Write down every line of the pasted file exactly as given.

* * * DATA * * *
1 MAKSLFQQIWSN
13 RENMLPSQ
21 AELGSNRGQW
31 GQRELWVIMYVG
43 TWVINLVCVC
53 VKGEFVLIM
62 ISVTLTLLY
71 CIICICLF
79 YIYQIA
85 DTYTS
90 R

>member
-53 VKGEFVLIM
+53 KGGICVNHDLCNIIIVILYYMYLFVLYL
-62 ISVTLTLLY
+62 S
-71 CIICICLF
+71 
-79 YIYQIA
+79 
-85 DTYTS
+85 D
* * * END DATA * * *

1 MAKSLFQQIWSN
13 RENMLPSQ
21 AELGSNRGQW
31 GQRELWVIMYVG
43 TWVINLVCVC
53 VKGEFVLIM
62 ISVTLTLLY
71 CIICICLF
79 YIYQIA
85 DTYTS
90 R

>member
-53 VKGEFVLIM
+53 KGGICVNHDLCNIIIVILYYMYLFVLYL
-62 ISVTLTLLY
+62 S
-71 CIICICLF
+71 
-79 YIYQIA
+79 
-85 DTYTS
+85 D